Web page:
The more data you collect, the more you realize how much you don’t know, not because the data has shown this to be the case but because it has hijacked precious attention, overloaded cognitive capacities, and delayed decisive actions—deciding to collect everything while a simple decision is anything but simple. Simplicity, sensibility, and significance must return if there is greater awareness and a more in-depth understanding of a situation and timely intelligent intervention. Observability assists in the operational monitoring and management of services through clear and concise communication centered around change and controllability.
Situation: A State-Space
The situation, a state-space, alone should dictate what other forms of observability to be enabled dynamically. Deep and detailed data collection, such as tracing, logging, and events, should follow and be framed by the situation – one that is derived from and described in terms of services, signals, and states. The situation we seek can not be found easily at the atomically level of data. Higher-order thinking, reasoning, and modeling focused on the dynamics instead of the data payloads is a mandatory requirement and a foundational framework for effectiveness, efficiency, and execution at scale in terms of collection, communication, change, and control.
Only when there is a divergence from an expectation (past behavior) or prediction (planned change) should retention of detailed diagnostics be activated. Tracing is invariably transient data – not a model suitable for managing a process or a system of processes. At the atomic level, the (data) differences are everywhere, yet there is no divergence to be seen and responded to in all practical sense. A largely quantitative measurement like tracing should not be the starting point for any enterprise observability or operational initiative. The model of communication between machines and human scales best with qualitative-based analysis and modeling. Data obesity and addiction must be fought with a renewed focus on abstraction, communication, and dynamics.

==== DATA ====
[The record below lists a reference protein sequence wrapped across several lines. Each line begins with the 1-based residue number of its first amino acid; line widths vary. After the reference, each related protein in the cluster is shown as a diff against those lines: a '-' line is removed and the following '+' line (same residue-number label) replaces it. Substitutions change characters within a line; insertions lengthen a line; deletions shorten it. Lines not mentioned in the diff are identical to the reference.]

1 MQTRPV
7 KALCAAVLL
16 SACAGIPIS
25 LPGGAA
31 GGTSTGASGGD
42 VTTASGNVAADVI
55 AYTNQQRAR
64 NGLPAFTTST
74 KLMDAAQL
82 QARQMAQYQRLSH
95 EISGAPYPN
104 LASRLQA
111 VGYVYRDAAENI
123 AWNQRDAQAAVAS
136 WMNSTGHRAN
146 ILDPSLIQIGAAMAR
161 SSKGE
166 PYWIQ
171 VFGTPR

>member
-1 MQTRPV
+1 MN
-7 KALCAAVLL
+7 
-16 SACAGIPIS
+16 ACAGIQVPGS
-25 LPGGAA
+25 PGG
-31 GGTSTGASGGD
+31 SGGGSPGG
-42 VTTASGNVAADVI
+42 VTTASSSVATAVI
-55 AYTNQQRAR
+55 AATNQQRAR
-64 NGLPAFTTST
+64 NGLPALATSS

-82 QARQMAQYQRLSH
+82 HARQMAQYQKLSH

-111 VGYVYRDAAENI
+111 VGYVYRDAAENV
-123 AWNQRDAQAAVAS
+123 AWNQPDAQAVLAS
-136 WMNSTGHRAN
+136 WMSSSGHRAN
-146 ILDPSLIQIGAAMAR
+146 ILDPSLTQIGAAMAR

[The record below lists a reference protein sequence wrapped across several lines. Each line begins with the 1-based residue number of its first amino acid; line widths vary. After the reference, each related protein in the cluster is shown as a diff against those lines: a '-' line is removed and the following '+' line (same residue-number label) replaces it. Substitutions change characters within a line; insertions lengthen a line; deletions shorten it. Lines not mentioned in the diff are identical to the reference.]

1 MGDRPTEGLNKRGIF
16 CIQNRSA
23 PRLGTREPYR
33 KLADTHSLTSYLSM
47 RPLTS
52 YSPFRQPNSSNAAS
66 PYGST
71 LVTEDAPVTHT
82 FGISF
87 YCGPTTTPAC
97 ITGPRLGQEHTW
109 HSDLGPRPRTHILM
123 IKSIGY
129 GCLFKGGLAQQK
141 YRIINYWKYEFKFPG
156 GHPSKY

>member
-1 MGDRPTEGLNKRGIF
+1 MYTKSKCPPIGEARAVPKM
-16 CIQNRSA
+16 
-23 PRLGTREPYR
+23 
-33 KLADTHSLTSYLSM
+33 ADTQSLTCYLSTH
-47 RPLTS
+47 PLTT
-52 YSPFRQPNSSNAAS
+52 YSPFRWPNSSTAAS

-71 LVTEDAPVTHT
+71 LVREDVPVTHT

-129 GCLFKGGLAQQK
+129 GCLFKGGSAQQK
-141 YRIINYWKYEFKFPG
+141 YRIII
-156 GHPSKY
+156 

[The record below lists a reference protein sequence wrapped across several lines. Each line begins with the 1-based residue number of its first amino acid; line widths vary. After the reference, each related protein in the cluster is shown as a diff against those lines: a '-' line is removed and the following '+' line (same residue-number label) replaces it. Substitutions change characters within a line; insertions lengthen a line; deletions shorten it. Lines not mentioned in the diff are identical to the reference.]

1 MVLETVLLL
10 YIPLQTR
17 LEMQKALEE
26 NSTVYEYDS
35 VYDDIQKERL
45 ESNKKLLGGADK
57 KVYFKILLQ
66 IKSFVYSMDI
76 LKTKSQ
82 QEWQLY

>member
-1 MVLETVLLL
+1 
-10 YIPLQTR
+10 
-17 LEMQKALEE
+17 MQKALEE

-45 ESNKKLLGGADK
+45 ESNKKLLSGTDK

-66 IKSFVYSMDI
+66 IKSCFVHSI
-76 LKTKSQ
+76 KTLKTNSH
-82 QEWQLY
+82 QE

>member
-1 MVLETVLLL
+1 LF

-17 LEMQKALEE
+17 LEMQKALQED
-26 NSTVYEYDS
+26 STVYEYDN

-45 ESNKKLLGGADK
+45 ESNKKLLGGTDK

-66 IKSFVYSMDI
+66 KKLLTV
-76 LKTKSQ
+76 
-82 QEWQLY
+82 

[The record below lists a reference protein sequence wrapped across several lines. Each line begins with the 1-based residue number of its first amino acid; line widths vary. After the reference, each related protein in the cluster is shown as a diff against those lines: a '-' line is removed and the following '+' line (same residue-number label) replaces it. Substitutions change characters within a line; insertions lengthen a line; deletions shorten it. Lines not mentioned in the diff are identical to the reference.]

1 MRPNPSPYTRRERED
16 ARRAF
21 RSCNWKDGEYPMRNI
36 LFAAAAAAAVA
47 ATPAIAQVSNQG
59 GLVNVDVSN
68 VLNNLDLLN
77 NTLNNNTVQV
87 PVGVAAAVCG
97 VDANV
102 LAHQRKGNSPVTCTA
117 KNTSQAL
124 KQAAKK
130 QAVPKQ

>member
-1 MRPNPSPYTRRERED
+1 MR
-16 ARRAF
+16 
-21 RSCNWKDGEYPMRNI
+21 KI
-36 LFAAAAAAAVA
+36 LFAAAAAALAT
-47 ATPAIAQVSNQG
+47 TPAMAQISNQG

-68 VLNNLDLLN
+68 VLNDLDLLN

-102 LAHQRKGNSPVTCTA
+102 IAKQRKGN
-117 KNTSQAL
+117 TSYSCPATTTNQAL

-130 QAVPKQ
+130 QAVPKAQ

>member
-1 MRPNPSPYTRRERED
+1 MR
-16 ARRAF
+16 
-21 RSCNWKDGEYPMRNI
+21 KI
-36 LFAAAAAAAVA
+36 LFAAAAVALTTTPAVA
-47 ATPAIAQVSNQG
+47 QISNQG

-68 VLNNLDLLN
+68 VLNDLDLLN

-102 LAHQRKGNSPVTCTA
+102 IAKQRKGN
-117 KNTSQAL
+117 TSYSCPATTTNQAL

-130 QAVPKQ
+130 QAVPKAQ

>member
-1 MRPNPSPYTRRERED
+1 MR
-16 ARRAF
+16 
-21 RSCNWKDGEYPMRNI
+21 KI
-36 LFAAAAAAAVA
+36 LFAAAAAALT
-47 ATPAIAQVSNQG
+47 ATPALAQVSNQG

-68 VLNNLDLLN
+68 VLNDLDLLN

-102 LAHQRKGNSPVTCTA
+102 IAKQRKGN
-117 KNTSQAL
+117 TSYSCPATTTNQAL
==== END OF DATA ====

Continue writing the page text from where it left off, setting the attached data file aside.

Conversations in Context
With distributed tracing, the request and the relationship of multiple chained requests get center stage – services are an afterthought, so much so that the concept of a service name was a post-release addition and still not readily supported by all tracing providers today. With OpenSignals, the rich contextual dynamic nature of the conversation between one service and another, over multiple interactions, is given priority in the model. Distributed tracing is, for the most part, oblivious, if not blind, to how services differ in their sensitivity to the service levels and the resilience mechanism employed when expectations are not met. In contrast, OpenSignals focuses on capturing the locality of assessment and representing the levels of service quality that exist.